Everything you need to know about fall-favorite cranberries! Where they’re from, different varieties, and the health benefits of this potent little berry.
Cranberry sauce was one of those Thanksgiving dishes that, as a kid, was always a hard “no thank you”, and I continued writing cranberries off into adulthood. But cranberries have since crept onto my table, solidifying themselves as the perfect dish to balance the spread, giving sour/fruitiness to an otherwise heavy feast. I don’t think we appreciate the humble cranberry enough, so today we give thanks…to cranberries!
Unlike marshmallow-topped sweet potato casserole and mashed potatoes (which hadn’t yet been introduced to America), cranberries were very likely actually served at the very first Thanksgiving in 1621. They’re one of a few commercial fruits native to North America (along with blueberries and Concord grapes) and were a staple for Native Americans, who would mash them up with game meat and fats to create little energy bites (a bit different from the energy bites of today, huh?)
Varieties of cranberries
95% of all cranberries are processed into various cranberry products. Here are a few of the main ones:
- Dried: These tasty little guys have the same amount of fiber as fresh berries, but are a lot lower in vitamins. Commercial brands will usually coat them in a bit of vegetable oil to prevent sticking, as well as sugar, so get them from a health food store if you can. They have a long shelf life, making them great for taking along as a high energy snack.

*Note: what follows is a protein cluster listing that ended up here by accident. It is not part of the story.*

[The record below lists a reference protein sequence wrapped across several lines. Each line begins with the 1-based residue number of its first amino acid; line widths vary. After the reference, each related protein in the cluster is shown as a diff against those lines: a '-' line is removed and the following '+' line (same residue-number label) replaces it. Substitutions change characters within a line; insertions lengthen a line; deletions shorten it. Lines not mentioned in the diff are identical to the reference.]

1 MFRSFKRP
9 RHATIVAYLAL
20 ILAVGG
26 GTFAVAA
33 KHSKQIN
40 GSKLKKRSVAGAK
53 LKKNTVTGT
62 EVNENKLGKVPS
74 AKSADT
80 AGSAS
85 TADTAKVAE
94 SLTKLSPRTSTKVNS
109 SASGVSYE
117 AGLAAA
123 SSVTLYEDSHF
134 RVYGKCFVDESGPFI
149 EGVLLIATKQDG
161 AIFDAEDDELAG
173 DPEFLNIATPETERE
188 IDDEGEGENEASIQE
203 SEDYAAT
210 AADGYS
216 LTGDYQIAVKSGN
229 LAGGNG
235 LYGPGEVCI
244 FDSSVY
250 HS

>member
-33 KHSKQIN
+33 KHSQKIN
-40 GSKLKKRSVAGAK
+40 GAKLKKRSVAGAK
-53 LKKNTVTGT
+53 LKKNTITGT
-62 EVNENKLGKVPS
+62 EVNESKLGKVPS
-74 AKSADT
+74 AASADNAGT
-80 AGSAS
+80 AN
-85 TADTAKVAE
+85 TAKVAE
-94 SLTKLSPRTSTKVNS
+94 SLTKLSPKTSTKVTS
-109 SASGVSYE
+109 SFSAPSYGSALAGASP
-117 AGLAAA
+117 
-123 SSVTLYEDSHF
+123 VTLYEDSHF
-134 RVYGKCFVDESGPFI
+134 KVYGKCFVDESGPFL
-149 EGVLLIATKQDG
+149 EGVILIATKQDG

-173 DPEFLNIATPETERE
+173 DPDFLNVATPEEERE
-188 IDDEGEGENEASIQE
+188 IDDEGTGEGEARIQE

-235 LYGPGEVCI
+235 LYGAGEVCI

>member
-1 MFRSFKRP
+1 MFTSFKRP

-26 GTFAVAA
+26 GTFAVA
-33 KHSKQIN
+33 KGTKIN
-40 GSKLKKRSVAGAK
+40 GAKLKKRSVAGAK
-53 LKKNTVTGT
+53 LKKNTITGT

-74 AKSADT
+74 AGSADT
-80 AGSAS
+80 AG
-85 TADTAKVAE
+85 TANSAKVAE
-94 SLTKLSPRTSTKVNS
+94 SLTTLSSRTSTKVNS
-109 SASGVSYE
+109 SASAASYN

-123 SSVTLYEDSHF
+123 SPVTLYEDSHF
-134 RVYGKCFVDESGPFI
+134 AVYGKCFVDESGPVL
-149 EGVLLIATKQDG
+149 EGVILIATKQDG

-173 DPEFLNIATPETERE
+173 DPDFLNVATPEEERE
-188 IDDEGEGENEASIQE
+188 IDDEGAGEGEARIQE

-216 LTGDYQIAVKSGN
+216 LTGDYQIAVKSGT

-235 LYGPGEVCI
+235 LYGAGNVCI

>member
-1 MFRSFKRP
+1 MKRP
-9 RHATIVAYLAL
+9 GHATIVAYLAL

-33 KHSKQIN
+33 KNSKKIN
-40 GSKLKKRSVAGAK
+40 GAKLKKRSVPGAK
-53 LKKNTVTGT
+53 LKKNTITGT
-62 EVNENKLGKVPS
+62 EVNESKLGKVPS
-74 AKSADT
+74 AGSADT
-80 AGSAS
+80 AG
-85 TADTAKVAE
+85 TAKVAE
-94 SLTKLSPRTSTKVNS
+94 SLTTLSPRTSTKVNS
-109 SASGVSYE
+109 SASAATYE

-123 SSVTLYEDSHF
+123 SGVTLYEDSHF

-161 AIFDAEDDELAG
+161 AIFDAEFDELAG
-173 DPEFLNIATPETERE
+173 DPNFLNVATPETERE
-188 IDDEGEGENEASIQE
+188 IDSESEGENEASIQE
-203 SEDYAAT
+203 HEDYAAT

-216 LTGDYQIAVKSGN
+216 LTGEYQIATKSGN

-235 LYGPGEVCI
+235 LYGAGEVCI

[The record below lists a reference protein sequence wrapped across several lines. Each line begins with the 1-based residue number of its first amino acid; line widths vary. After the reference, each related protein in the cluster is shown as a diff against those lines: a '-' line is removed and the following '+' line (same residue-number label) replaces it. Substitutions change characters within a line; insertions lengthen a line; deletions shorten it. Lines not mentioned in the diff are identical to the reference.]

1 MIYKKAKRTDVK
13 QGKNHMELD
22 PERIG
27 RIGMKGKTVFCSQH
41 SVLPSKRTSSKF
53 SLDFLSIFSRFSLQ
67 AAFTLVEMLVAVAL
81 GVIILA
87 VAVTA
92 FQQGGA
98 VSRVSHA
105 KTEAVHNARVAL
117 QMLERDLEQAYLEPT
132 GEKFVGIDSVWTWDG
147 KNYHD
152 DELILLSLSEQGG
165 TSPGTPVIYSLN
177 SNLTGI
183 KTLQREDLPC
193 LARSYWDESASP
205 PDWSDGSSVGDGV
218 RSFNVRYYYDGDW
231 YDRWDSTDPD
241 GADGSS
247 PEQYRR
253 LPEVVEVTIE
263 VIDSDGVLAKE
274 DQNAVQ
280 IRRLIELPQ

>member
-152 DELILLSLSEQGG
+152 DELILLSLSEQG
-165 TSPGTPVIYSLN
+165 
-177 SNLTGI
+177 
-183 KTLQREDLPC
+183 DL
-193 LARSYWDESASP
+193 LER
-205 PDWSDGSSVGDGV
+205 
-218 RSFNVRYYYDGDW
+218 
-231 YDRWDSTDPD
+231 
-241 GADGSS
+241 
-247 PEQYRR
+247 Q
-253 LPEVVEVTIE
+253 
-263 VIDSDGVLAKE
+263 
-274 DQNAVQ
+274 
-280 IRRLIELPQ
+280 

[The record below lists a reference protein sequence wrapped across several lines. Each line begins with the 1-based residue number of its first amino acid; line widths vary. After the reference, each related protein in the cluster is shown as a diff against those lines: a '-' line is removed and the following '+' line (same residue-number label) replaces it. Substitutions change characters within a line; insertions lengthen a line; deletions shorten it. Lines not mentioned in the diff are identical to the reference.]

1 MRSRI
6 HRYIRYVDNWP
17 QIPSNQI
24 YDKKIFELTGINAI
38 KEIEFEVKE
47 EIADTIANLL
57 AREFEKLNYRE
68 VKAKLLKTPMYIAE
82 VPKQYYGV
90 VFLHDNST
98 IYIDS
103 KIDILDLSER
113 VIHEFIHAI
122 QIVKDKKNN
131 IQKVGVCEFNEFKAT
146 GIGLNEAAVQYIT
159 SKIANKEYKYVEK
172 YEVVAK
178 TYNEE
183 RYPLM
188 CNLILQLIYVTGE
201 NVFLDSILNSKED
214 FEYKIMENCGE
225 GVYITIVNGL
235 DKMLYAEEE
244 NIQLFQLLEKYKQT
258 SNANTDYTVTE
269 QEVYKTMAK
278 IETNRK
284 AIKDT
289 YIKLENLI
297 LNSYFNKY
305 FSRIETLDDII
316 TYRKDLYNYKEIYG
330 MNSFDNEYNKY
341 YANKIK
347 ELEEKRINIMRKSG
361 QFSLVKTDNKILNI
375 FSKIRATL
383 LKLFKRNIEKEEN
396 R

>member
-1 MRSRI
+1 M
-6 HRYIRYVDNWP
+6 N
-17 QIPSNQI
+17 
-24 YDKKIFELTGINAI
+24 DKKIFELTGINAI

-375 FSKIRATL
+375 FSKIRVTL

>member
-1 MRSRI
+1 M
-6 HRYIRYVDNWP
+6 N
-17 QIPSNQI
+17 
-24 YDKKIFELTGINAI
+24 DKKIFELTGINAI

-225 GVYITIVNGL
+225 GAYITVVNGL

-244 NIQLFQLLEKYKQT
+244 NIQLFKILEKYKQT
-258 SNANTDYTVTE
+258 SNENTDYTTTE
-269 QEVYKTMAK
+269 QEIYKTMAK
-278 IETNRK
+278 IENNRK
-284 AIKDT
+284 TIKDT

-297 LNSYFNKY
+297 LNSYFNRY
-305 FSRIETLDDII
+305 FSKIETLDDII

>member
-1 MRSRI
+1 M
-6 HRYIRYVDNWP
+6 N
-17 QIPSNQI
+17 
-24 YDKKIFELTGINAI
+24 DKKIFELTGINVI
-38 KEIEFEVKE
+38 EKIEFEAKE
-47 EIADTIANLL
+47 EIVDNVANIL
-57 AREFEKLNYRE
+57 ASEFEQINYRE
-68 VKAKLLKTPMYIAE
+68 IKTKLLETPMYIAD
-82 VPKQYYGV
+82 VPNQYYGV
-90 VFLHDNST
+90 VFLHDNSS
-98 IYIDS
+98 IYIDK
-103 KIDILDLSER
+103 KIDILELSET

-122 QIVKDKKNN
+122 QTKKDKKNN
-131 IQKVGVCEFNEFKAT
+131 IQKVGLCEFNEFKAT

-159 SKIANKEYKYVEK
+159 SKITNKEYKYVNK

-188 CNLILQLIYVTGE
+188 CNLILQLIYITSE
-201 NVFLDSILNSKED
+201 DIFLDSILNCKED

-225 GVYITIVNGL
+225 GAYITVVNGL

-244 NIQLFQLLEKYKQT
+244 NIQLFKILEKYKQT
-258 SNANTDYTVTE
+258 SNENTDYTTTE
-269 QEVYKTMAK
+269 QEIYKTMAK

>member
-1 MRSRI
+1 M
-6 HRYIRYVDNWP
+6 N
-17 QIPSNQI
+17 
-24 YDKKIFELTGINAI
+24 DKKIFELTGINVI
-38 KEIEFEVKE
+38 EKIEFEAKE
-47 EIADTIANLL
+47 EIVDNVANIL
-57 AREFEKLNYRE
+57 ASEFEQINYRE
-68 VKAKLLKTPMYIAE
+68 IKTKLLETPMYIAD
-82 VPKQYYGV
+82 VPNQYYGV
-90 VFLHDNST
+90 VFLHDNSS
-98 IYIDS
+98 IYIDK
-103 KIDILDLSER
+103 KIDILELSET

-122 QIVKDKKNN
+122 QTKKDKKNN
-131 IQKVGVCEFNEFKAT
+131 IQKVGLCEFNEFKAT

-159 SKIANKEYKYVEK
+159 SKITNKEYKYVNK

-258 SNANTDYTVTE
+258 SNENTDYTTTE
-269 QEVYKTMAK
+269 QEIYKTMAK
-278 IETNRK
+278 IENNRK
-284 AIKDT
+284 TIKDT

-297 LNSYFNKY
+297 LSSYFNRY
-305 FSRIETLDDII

- Sauce: This is usually just sugar, cranberries, and water with optional additions (like orange zest or spices), though sometimes you’ll find it in jam/jelly form.
- Fresh: And of course, you can find fresh berries in your grocery in the fall, which is when they’re harvested.
How to select and store fresh cranberries
Fresh cranberries should be really plump and will bounce if dropped. Any wrinkly berries should be removed. They’ll quickly spoil the whole batch!
Store fresh berries in an airtight container in the fridge for up to 2 months, or wash, dry, and freeze them.
Where Are cranberries grown?
Cranberries don’t prefer a certain spot for growing. In fact, you’ll find the bulk of them grown and harvested in Wisconsin, Massachusetts, and Washington, three states completely removed from one another and in totally different geographical regions. They grow along vines in what are called cranberry “bogs.”
These bogs are filled with sand, clay, and other natural materials. If you’re picturing a bed of cranberries floating on water, that’s not their growing habitat that you’re picturing! It’s actually a harvesting method. Often, farmers will fill the bogs with water. Cranberries float, and this makes for easier picking!
Are cranberries healthy?
Research doesn’t seem to support the age-old use of cranberries for treating UTIs, but they may help prevent them do to a high amount of antioxidants, like vitamin C. All the more reason to make them a part of your everyday diet! Cranberries are also a vasodilator, which means they have a knack for expanding your blood vessels which is great for controlling and reducing blood pressure.
A superfood in more ways than one
Cranberries are considered a superfood thanks to their nutritious vitamin and mineral breakdown and the fact they’re so rich in antioxidants. But, they’re a superfood in growing terms too!
A cranberry vine will last for years and years if left undamaged. According to Cranberries.org, many of the fruit-producing vines are Cape Cod are over 150 years old! How crazy is that?!
Favorite cranberry recipes
- Cranberry Salsa
- Cranberry Smoothie
- Easy No Pectin Jam
- Bliss Bites with Cranberry
- Cranberry Orange Sweet Rolls
Cranberry nutrition information
per 1 cup chopped fresh cranberries (110 g)
- Calories: 51
- Carbohydrates: 13 g
- Fiber: 5 g, 20% of Daily Value (DV)
- Protein: 0 g
- Fat: 0 g
- 24% DV of Vitamin C: A water-soluble vitamin that acts as an antioxidant to fight against potentially damaging free radicals (molecules with unshared electrons that float around wreaking havoc) and an important cofactor in collagen synthesis.
- 7% DV of Vitamin E (a.k.a Tocopherols and Tocotrienols): A fat-soluble antioxidant that fights against potentially damaging free radicals from reacting with oxygen when fat is metabolized.